reviewed by Michael Thomas
Harley Alexander is not at all vague about the meaning behind Spill Kid. He says on his Bandcamp page: “Spill Kid is about processing sexual-trauma. The space that opens up after the crying, despair, rage, and self hatred, is a calm and vulnerable place that I wanted to reach.”
The second sentence is key. Ostensibly, if you were to ignore the lyrics and subtle changes in Alexander’s singing style, you would hear a very chill-sounding record. He doesn’t use much more than a guitar and “a talkback mic from a headphone cable,” and at first it sounds very meditative. But the more you listen, the more you’ll realize reaching that “mellow” place came at a cost.
Musically, the brightest and darkest moments of the album aren’t too different, and perhaps that subtlety is intentional. Picture the album as an overcast day, and on songs like “Look at You” and “Slay (the patriarchy)” you can start to see some sunlight peaking out from behind the clouds. In “Look at You,” Alexander sings of the people unrecognized, who never get a “good job!” for the work they’ve done. But there’s a strength in persisting.
Alexander also said he wanted to take on toxic masculinity, and there’s no song more pointed in that direction than the aforementioned “Slay.” Alexander knows that being male has given him many advantages but still says “All that I know/Patriarchy’s gotta go.”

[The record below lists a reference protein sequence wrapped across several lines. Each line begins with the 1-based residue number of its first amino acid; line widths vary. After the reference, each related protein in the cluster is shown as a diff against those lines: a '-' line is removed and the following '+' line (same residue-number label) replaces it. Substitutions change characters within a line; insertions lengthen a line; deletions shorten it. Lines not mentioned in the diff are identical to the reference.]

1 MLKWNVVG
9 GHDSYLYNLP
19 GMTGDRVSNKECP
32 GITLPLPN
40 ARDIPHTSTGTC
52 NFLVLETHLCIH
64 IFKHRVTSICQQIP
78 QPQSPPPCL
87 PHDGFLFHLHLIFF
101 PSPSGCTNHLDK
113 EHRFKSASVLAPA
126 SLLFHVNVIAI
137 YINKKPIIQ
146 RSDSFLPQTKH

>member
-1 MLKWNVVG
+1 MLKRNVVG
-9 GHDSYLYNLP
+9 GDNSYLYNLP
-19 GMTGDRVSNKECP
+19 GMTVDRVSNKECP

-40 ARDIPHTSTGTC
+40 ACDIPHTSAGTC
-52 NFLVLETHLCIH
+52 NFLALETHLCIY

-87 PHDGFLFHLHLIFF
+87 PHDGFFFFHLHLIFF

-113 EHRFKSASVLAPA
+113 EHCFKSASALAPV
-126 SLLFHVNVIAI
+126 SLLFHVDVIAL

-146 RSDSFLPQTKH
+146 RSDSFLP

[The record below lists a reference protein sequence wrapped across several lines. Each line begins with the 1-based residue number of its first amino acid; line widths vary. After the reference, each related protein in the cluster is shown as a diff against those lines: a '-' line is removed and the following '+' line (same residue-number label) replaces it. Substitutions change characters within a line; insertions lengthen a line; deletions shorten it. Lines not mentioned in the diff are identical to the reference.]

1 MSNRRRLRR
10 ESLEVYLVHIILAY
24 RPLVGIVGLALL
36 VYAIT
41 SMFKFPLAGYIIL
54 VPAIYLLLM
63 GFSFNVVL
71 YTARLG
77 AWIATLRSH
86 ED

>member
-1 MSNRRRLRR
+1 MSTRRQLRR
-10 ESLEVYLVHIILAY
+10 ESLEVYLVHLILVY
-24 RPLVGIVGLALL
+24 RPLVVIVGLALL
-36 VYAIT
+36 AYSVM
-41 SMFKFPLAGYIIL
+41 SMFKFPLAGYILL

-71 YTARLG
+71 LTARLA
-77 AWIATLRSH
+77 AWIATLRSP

Conflict bubbles up to the surface, like in “I Learned to Shout.” He sings of a relationship that gets more and more sour until he sings “This time/You go to shake hands and make out/with a new/cute person.” The gloomiest song might be “Tiny Bricks,” where Alexander sounds even more down and at times sounds like his voice is going to break from emotion. He’s moving on from something awful and it’s obviously not easy.
The most meditative song on the album is “Sun Burn Song,” which features no actual words, just a lot of humming and bright guitar. Unload your stress and hum into the void.
The more time you spend with this album, the more you’ll find a space in which you can be alone with your feelings and Harley Alexander’s musical version of a warm hug and a positive affirmation.
Top Tracks: “Sometimes It’s Good”; “Tiny Bricks”
Rating: Strong Hoot (Good)